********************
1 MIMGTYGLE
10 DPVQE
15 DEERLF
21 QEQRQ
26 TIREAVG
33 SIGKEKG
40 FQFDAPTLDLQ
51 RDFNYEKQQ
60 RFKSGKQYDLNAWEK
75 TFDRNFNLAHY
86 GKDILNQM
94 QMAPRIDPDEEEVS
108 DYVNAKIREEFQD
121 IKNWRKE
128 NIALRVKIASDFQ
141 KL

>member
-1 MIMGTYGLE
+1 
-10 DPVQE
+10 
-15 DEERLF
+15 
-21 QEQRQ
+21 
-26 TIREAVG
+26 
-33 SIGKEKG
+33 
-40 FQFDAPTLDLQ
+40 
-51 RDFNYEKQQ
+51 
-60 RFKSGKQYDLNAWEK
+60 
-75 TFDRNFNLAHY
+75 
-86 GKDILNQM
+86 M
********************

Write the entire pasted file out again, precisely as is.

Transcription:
1 MIMGTYGLE
10 DPVQE
15 DEERLF
21 QEQRQ
26 TIREAVG
33 SIGKEKG
40 FQFDAPTLDLQ
51 RDFNYEKQQ
60 RFKSGKQYDLNAWEK
75 TFDRNFNLAHY
86 GKDILNQM
94 QMAPRIDPDEEEVS
108 DYVNAKIREEFQD
121 IKNWRKE
128 NIALRVKIASDFQ
141 KL

>member
-1 MIMGTYGLE
+1 
-10 DPVQE
+10 
-15 DEERLF
+15 
-21 QEQRQ
+21 
-26 TIREAVG
+26 
-33 SIGKEKG
+33 
-40 FQFDAPTLDLQ
+40 
-51 RDFNYEKQQ
+51 
-60 RFKSGKQYDLNAWEK
+60 
-75 TFDRNFNLAHY
+75 
-86 GKDILNQM
+86 M